Do you want to know how good your microwave is? You can see how many hot spots it has with a few bits of buttered bread, and you can measure the speed of light at the same time. Appliance Science looks at mapping your microwave.
Strange signals picked up by the radio telescope pointed towards the stars in Parkes, Australia have a rather more mundane origin.
This week on Crave, we have front seats to the Large Hadron Collider Opera, read books with the help of a finger-mounted camera for the sight-impaired and go back to the days of pen and paper with Rocketbook, an old-school notebook with a very modern twist. It's an all new Crave!
A notebook of the future allows you to easily backup handwritten documents and erase the contents inside with a 30-second-run in the microwave. Wait, what?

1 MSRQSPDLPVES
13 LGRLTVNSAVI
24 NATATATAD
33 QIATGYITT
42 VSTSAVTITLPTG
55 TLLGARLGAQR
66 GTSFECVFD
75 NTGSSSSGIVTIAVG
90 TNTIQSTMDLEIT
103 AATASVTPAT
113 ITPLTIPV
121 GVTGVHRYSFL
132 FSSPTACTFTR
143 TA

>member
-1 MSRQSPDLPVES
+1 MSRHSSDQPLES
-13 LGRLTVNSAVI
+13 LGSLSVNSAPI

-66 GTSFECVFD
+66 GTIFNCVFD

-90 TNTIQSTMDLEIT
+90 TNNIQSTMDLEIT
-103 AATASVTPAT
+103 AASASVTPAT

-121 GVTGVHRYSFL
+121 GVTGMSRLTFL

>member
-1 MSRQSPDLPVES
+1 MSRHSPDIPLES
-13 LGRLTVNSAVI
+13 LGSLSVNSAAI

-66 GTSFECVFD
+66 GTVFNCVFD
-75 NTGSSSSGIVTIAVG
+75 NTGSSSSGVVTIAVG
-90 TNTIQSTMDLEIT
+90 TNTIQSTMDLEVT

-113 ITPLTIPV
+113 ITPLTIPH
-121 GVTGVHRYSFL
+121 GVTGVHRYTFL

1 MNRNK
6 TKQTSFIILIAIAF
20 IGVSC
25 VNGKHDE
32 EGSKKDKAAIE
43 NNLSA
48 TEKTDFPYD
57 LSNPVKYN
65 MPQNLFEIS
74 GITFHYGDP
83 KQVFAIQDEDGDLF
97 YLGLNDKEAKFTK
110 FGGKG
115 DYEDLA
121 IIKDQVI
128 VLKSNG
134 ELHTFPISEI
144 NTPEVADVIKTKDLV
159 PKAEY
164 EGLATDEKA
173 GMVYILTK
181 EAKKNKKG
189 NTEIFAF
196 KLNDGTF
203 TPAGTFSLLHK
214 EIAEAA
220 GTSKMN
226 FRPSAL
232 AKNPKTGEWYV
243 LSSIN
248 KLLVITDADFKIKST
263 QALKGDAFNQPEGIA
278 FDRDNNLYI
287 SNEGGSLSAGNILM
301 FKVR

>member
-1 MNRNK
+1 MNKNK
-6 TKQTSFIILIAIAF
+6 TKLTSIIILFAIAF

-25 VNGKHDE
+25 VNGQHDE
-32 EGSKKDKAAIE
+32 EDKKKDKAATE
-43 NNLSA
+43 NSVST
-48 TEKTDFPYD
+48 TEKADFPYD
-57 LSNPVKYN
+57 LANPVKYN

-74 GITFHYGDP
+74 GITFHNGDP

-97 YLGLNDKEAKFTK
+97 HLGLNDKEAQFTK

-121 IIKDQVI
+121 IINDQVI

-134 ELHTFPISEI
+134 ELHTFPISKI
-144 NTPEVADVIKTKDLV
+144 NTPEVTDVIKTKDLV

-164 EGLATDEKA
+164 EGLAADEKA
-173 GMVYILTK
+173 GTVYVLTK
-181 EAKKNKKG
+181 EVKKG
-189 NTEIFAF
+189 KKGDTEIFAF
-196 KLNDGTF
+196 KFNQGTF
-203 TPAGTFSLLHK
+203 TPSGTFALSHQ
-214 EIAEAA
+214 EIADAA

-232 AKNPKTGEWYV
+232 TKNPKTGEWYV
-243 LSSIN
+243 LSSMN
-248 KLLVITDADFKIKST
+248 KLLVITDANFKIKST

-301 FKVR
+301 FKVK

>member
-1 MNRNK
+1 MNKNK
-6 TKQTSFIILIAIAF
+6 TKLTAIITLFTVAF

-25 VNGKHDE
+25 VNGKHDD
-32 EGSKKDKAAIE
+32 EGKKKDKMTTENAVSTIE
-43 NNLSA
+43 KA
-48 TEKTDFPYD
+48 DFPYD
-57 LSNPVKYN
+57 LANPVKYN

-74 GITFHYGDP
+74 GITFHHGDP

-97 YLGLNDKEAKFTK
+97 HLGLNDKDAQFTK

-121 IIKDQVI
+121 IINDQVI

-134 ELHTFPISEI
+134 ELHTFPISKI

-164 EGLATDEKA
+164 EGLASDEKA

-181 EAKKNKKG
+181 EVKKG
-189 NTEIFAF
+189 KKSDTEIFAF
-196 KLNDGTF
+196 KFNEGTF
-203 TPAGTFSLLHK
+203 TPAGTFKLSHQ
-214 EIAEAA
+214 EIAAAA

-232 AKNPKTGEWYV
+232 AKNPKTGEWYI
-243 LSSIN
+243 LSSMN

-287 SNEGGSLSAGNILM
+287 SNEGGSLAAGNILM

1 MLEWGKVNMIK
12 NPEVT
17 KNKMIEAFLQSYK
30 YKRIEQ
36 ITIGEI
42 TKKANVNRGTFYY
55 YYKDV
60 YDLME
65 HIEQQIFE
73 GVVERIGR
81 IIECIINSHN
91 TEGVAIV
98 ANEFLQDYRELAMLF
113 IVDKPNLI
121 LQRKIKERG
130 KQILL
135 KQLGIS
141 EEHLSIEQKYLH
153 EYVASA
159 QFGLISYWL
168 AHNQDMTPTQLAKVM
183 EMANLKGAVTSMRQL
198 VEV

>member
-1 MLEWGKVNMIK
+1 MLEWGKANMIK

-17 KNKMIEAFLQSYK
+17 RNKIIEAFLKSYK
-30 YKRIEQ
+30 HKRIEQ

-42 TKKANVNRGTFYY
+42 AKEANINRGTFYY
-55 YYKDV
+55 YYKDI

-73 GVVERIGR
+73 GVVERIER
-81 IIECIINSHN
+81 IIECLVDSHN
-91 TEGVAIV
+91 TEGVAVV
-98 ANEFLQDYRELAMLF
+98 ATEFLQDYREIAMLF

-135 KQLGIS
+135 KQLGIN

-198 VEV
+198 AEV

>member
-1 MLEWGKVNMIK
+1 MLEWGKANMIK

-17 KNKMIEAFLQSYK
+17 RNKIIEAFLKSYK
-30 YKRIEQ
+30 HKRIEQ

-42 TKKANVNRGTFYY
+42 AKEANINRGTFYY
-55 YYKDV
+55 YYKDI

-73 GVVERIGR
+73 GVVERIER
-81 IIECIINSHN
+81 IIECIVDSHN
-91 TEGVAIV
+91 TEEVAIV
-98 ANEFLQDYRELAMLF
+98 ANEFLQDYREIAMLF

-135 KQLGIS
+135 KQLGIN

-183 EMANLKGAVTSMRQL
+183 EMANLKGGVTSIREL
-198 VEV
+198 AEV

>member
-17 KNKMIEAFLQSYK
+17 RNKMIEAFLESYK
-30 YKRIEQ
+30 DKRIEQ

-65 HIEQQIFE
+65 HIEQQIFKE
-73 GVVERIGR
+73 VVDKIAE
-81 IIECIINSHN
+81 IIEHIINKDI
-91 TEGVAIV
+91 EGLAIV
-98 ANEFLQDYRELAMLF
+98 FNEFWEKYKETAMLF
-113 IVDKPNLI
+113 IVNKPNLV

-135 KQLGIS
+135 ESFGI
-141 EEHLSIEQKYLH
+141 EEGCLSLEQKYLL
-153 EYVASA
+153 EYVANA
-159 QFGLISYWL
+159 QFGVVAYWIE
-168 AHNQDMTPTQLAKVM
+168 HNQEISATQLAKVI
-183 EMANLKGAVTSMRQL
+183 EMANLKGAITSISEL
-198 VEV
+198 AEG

The Rocketbook is a regular paper notebook. But a couple of technological tricks make it easy to electronically back up its contents and erase the pages.
The Panasonic Genius Prestige Plus rotates its inverter to cook your food more evenly.
Did you miss out on the Majora's Mask 3DS? There's still a chance to grab one, but good luck playing any games on it.
A prototype microwave invented by a former NASA engineer shows a heat map of your chow as you blast it, so you can see exactly when it's hit the right temperature.
How does a microwave oven heat without heat? Find out in the latest installment of Appliance Science, which delves into the physics of microwave ovens.
One part super-charged microwave and the other convection oven, GE's combination Advantium double oven boasts the convenience of both faster cooking when you need serious speed and standard baking when you don't.